From today's edition of The Hotline:
BATTLE FOR THE SENATE: Could GOP Target Red-State Dems Once More?
Senate GOPers believe that the defeat of Min. Leader Tom Daschle (D-SD) 11/2 "sends a chilling message" to Dems who must stand for re-election in '06 in "red states." The theory of heightened Dem vulnerability "will be tested in less than two years," as Sens. Ben Nelson (D-NE), Bill Nelson (D-FL), Kent Conrad (D-ND), Robert Byrd (D-WV) and Jeff Bingaman (D-NM) stand for re-election in states that Pres. Bush carried. Dems "acknowledge that the defeat" of Daschle "was a stunning blow and a cause for reflection. But they add that Daschle's position as leader of his party seeking re-election in a presidential year made for a unique set of circumstances that are unlikely to be repeated."
Daschle media consultant Karl Struble: "You can overanalyze South Dakota, because in this case you had somebody who was a national leader. ... (For someone like Daschle, it is) easier to ascribe the national party agenda" to them. Struble added, however, that "there is no doubt that being a Democrat in red states make you an endangered species." Dem pollster Fred Yang: "Democrats should all take pause [to consider] what happened to our candidates in the red states."
To be sure, Sens. Rick Santorum (R-PA), Lincoln Chafee (R-RI) and Olympia Snowe (R-ME) must run in states won by John Kerry (D). "The pivotal -- but unknown -- factor in each of these contests will be whether the party campaign committees can successfully convince top-tier candidates to challenge the incumbents." In '04, GOP gains "could have been far broader had they not failed to cajole first-rate recruits" into ND, NV, or AR. And in SD, "if the GOP had put up any candidate other than" ex-Rep. John Thune (R), "Daschle would likely have been re-elected easily."
"However, finding a top-tier candidate to run against a long-serving and generally popular incumbent is never easy -- especially in such small-population states" as NE, ND, and NM. "In most small states, everyone in the political elite knows one another, and many ordinary citizens know members of the political elite. As a result, there is strong peer pressure against taking on a powerful figure, even if he or she belongs to a different party: If the challenger loses, he or she risks losing not just time and money but also friendships and working relationships."
At this point, only Nelson "appears to have a top-tier opponent." Gov. Mike Johanns (R-NE) "has repeatedly expressed an interest in running and has been encouraged to do so" by Sen. Chuck Hagel (R-NE), "who has made no secret of his distaste for Nelson." The "strength of a Johanns candidacy, coupled with Bush's" 35-pt margin in NE, "makes for tough sledding for Nelson." Nelson spokesperson David DiMartino: "We are realistic that we have an uphill fight in a conservative state, but Ben Nelson's record reflects Nebraska values and we will be proud to defend it." On "traditional wedge issues, Nelson is among the most conservative in his Caucus. He is anti-abortion, pro-gun and voted" to end filibusters of judges and in support of a ban on same-sex marriage. DiMartino: "Senator Daschle's challenge was he was forced to defend the positions of every member of the Caucus." Struble: "Ben Nelson is no Tom Daschle. You can't mistake them on wedge issues or tax policy."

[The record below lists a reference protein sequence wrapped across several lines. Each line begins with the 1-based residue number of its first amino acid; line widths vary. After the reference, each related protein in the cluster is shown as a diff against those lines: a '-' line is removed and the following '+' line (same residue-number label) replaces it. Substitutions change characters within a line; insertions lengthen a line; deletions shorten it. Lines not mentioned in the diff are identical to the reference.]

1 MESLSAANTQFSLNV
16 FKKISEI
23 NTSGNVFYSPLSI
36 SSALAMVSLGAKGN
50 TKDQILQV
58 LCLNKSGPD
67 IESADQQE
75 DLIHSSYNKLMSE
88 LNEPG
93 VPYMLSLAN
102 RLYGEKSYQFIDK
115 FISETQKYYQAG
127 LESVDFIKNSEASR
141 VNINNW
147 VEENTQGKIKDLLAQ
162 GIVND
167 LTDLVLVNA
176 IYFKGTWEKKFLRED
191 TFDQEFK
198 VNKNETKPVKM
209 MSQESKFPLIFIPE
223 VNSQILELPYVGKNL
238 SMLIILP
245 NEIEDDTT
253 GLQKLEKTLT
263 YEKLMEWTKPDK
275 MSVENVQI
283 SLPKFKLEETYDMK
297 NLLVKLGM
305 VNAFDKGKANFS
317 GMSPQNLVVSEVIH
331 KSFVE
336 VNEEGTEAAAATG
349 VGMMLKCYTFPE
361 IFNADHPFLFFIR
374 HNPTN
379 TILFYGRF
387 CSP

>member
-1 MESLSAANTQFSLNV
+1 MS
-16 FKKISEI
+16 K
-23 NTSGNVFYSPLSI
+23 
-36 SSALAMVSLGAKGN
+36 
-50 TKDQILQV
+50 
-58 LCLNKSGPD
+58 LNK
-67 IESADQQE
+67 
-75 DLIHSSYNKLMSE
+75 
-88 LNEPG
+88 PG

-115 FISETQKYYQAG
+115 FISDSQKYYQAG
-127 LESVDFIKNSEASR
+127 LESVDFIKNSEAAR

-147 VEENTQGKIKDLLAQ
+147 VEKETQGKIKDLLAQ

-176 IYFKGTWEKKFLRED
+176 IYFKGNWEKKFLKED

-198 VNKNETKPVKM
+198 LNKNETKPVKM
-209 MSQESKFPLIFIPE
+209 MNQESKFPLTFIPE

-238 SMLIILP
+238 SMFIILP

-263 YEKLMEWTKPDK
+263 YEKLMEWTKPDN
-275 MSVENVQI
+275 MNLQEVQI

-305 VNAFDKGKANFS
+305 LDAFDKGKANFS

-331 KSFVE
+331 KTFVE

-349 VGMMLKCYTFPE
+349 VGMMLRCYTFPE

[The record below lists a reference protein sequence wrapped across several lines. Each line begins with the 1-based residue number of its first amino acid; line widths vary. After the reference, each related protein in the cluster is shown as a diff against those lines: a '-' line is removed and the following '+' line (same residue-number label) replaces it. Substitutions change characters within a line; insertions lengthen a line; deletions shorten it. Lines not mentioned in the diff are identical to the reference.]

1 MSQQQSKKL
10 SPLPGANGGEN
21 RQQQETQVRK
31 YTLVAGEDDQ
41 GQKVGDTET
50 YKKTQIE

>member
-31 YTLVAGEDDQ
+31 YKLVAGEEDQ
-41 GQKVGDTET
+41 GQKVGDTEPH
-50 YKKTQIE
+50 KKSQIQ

Outside of NE, "it's less clear who's going to run against" the red-state Dems. Rep. Katherine Harris (R-FL) "appears to be the leading candidate" to take on Sen. Bill Nelson (D-FL), though LG Toni Jennings (R), '98 candidate/AG Charlie Crist (R), CFO Tom Gallagher (R) and ex-FL House Speaker Daniel Webster (R) "are also mentioned." Several names on that list will opt for the GOV race instead.
GOP hopes in ND "appear entirely contingent" on Gov. John Hoeven (R-ND). Hoeven "has given no indication of an interest in challenging" Sen. Kent Conrad (D), "a situation that's reminiscent of the failed GOP attempts to recruit" ex-Gov. Ed Schafer (R-ND) to challenge Sen. Byron Dorgan (D-ND) in '04.
GOPers "seem even less likely to field serious challengers to Byrd and Bingaman, assuming they run for re-election." Byrd "is such a legend" in WV "and in the Senate that few would dare cross him. Bingaman doesn't have the stature of Byrd," but the NM GOP "is hobbled by a relatively weak bench, a reality that may give Bingaman a free pass" (Cillizza, Roll Call, 11/22).